Rough Voice

Driving back from Burlington this afternoon, I listened to a CD my father had made and mailed me, of Peter Matthiessen reading The Snow Leopard.  Matthiessen’s voice is deep-hued and burled at the edges, reminding me not of a smoker’s rasp but of hands gnarled and split from hard physical work.  The passage he read had such sorrow, describing lying awake in a muddy and manure-filled hut in the rain, thinking of his eight-year-old son halfway around the world, a child who had lost his mother to cancer the previous year.  Matthiessen read a letter his boy had sent him, asking him please to return by Thanksgiving.  Matthiessen believes he will not be able to fulfill his son’s request.

Against this personal grief, Matthiessen contextualizes the abysmal poverty of India, the great and unmitigated human suffering of Calcutta, while he also sees a land saturated in hundreds of years of religion.  With his immense skill, Matthiessen writes with a profundity that neither glorifies his own misery, nor is abashed by the sheer scale of impoverishment.  His writing examines both his grief and a nation’s misery by keen attentiveness, and then he steps back, removes himself just one pace.

A few weeks ago, when I spoke with another adult about an occurrence in my younger daughter’s life, I felt a presence in my chest, a pressure against my ribs, real as flesh. Walking up the staircase in that old building, I thought, This is grief.  This is how it feels to hold grief in my body.  That same afternoon, driving through Hardwick, I passed a woman I knew by acquaintance.  She sat in her car, windows rolled up, one hand clenched over her lower jaw, her face contorted in grievous weeping.  I stopped for an errand in town and then walked back along the street, with no particular plan, only the mere thought to tap on her window and say, I know you.  You and I, we are much the same.  But I found only the empty space on the pavement and a smear of rain and split oil, with its dirty stamp of a rainbow.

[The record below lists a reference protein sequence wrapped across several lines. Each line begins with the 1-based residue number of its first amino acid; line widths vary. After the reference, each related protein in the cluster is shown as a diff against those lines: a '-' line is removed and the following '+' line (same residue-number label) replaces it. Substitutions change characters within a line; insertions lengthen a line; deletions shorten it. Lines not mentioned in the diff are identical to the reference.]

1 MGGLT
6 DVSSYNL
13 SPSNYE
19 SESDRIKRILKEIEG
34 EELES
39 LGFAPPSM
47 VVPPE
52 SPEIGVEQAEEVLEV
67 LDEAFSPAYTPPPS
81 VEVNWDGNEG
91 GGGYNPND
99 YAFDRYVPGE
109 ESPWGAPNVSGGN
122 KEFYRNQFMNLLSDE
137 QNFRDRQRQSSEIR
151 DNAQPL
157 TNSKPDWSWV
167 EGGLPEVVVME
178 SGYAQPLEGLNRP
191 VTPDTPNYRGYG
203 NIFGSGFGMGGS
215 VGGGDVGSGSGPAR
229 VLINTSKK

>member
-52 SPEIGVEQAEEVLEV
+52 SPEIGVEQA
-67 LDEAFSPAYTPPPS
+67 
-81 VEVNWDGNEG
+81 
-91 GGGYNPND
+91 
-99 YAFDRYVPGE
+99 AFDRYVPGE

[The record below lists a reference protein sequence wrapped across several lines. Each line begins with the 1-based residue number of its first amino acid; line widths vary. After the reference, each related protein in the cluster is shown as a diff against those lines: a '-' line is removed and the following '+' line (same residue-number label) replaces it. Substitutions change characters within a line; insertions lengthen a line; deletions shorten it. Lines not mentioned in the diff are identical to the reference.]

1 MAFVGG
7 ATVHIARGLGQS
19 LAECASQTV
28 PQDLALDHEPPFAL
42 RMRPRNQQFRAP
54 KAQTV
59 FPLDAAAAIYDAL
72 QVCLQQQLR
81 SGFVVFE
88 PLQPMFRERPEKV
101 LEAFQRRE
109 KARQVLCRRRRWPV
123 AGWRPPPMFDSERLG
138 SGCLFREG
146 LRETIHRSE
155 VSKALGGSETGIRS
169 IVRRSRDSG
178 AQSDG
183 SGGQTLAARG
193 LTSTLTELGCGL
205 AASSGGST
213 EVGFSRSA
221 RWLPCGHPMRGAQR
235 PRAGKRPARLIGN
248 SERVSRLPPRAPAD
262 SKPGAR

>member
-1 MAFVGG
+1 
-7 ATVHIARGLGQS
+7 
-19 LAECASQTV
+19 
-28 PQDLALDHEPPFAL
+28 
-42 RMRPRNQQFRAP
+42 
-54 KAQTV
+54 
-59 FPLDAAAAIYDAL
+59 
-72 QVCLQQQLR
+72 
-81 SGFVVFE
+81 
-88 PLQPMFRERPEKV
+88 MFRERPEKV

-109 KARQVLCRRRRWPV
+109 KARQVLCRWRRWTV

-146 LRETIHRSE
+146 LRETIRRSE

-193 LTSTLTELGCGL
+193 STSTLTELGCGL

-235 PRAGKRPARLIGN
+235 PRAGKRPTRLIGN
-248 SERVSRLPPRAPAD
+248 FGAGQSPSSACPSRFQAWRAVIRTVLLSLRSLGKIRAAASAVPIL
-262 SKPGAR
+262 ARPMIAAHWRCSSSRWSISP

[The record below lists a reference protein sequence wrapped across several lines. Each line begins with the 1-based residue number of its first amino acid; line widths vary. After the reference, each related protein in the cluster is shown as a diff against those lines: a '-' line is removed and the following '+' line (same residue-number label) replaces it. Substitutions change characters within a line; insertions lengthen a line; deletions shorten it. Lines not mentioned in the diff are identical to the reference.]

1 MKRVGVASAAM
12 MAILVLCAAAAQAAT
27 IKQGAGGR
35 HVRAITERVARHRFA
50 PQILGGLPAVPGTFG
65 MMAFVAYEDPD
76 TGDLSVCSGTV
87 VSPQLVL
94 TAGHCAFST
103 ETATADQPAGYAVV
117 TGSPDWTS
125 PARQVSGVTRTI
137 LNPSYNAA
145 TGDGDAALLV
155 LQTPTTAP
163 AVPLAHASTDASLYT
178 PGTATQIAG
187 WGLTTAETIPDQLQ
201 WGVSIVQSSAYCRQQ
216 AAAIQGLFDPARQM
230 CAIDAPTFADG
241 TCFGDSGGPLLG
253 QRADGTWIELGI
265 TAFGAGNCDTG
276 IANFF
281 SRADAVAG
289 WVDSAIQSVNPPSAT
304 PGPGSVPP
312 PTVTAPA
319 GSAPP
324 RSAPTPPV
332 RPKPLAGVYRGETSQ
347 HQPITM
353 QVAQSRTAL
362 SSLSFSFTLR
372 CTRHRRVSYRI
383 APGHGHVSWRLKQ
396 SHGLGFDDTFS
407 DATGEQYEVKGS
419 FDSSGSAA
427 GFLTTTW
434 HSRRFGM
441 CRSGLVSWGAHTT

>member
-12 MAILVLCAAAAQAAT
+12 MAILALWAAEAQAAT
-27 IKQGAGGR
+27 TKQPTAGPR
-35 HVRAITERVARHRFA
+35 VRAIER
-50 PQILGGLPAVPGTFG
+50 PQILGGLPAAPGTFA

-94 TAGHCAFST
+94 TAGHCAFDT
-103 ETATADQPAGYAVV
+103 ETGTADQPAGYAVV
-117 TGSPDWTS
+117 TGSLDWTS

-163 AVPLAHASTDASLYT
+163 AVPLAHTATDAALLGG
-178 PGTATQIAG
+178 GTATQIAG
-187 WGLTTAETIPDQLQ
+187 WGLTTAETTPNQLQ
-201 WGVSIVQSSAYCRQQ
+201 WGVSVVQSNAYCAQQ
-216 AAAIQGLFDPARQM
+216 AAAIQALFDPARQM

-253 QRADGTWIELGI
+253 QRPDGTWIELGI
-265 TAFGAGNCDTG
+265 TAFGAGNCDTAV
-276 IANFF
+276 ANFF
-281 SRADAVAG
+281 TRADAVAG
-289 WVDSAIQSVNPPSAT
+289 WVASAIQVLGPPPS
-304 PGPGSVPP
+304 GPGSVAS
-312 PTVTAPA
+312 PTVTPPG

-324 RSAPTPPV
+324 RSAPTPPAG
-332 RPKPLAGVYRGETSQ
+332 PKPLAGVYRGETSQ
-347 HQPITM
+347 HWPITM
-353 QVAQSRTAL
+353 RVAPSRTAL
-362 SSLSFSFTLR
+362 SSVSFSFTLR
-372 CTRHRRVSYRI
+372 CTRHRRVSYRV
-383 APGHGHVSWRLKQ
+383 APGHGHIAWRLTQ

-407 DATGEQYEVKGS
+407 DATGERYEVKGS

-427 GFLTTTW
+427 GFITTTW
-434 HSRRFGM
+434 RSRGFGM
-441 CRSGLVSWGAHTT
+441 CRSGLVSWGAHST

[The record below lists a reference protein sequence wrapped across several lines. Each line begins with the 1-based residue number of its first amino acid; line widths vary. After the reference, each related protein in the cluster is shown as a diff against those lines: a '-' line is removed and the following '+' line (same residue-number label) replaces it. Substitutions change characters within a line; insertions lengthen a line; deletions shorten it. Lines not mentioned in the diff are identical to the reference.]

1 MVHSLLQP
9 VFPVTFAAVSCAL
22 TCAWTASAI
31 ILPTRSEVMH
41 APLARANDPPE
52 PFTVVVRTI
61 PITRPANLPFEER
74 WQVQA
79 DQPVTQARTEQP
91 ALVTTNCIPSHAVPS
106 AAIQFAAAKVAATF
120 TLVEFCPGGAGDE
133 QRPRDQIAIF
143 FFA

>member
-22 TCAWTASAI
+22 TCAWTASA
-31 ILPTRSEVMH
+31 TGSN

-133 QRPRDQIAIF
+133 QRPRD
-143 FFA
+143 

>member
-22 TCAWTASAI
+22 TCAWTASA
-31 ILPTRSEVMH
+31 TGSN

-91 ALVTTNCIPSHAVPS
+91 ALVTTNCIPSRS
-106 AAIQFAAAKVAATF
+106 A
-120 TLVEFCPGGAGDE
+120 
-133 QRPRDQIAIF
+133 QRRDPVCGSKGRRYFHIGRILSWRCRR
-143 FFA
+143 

Listening to Matthiessen read, I saw how he took his particular misfortune and, through writing, opened it up to the human arena of loss and desire, against a background of the beauty inherent in this transient world.


About Brett Ann Stanciu

A writer and sugarmaker, Brett Ann lives with her two daughters in stony soil Vermont. Her novel HIDDEN VIEW was published by Green Writers Press in the fall of 2015. Let my writing speak for itself.
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